Short-term study abroad students can pay for some - but not all - program expenses through withdrawals from a 529 plan, a tax-advantaged higher education investment account.
Students taking an international course offered by their U.S. university can easily find out the full cost of attendance, but not all of these costs are allowed expenses for 529 withdrawals, says Michael Eisenberg, a Los Angeles-based certified public accountant and personal financial specialist.
Tuition and textbooks are qualified expenses, an educational cost that can be withdrawn from these college savings plans without incurring a tax penalty. And room and board expenses qualify as well, depending on the circumstances.
Housing and food costs on a weeklong side trip the student decided to take - a trip that isn't directly education related - could not, for example, be covered by 529 plan funds.
Some expenses are never allowed regardless of the length of the course: currency exchange, international travel and health care costs. For families who will use some 529 plan funds for short-term or summer study abroad programs, experts recommend the following.
[Explore the colleges where the most students study abroad.]
1. Withdraw 529 plan funds for tuition and textbooks: Costs associated with overseas trips offered by U.S. universities are subject to the rules of the Internal Revenue Service when it comes to qualified educational expenses, Eisenberg says. Tuition and textbooks are always qualified expenses, provided the student is at least a half-time student and attending an IRS-designated eligible educational institution, he says.
2. Plan for ineligible expenses: Families shouldn't withdraw funds for health care, currency or transportation expenses from 529 plan accounts, Eisenberg says. However, they should estimate those costs.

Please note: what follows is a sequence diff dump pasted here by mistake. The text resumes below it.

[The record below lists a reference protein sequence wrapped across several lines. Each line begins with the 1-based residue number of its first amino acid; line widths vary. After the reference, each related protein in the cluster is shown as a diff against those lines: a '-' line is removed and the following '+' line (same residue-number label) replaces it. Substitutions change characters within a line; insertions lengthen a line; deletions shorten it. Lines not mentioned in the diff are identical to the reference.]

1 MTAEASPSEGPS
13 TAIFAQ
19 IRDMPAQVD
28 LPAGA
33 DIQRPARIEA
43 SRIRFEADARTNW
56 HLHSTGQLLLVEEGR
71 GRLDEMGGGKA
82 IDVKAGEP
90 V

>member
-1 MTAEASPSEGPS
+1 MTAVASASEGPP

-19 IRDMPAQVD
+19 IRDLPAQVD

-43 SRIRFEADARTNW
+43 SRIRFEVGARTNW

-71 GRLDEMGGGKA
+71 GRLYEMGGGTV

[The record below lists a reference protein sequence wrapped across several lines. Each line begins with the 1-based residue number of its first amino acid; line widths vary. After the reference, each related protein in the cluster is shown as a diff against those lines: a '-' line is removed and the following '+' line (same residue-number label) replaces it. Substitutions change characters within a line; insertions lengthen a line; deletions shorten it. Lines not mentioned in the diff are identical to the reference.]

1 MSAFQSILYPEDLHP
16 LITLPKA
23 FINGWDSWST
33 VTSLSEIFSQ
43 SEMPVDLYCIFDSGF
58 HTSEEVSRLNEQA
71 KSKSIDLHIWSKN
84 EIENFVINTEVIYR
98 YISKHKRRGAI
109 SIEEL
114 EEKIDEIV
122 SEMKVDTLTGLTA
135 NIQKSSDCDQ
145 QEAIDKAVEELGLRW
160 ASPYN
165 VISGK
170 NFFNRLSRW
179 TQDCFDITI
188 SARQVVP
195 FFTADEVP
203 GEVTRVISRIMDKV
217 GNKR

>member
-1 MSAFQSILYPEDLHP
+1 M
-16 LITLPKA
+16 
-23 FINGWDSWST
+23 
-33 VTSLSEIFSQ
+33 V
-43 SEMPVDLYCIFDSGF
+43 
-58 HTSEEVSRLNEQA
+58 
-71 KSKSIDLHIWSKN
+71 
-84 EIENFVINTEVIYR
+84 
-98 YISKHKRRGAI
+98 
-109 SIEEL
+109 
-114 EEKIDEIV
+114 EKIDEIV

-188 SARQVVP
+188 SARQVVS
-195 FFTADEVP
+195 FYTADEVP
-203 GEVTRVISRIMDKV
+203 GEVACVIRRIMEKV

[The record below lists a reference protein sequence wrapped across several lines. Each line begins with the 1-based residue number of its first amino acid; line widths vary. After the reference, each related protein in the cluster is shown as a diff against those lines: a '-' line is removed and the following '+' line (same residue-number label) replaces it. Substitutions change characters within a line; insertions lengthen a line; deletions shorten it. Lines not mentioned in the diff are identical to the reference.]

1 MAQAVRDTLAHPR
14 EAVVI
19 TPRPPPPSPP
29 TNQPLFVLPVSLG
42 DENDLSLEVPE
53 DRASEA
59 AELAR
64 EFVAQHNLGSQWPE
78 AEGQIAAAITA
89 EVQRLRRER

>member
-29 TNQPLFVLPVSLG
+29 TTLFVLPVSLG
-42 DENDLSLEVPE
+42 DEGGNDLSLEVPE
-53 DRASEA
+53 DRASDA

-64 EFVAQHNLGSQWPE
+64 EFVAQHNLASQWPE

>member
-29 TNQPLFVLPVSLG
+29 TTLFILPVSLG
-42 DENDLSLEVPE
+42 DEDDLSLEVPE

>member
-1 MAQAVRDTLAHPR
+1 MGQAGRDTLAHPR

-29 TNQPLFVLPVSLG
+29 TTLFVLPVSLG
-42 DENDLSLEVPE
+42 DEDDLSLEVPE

Students can purchase international health insurance in short increments such as 30 days, says Chris Deegan, director of the study abroad program at the University of Illinois--Chicago.
Jimmy Williams, a certified public accountant and personal financial specialist in Oklahoma, says differences in the currency rate of exchange can either boost or deflate costs by 10 percent in a week for most European countries. However, any tuition and other costs paid directly to the U.S. university do not incur currency exchange fluctuation, since the program is priced in U.S. dollars, Williams says.
[Know how to use 529 plan savings to pay for college.]
3. Apply for study abroad scholarships: Study abroad scholarships can pay for short-term overseas studies or fill in the gap from what can't be withdrawn from a 529 plan, Eisenberg says. Parents may be surprised at how much funding is available for these experiences.
"There are a substantial amount of scholarships available to study abroad students that isn't available to students studying solely in the U.S.," Deegan says.
Pell Grant-eligible students can apply for the Benjamin A. Gilman International Scholarship, he says, which may pay for up to $8,000 of expenses. Last year, $300,000 in scholarship and grant dollars were awarded at the University of Illinois--Chicago for all study abroad programs.
[Learn more about paying for study abroad with 529 plan.]
4. Determine entire room and board expenses before withdrawing funds: Room and board charges can be qualified expenses, but it's the amount covered that varies.
For example, a student is taking a three-week educational trip to Paris. On-campus housing and a meal plan for the three weeks costs $2,000, but the student has a friend in Paris he or she can stay with off-campus for a month for $1,500, including food - $500 less than the room and board purchased from the university.
But since the course is 21 days long, the cost of the apartment for the other 10 days is not a direct educational expense, Eisenberg says. Almost a third of that room and board could incur a tax penalty if withdrawn from a 529 plan.
Parents and students need to evaluate each associated cost to determine both what can be withdrawn and what experiences they're willing to pay for, experts say.
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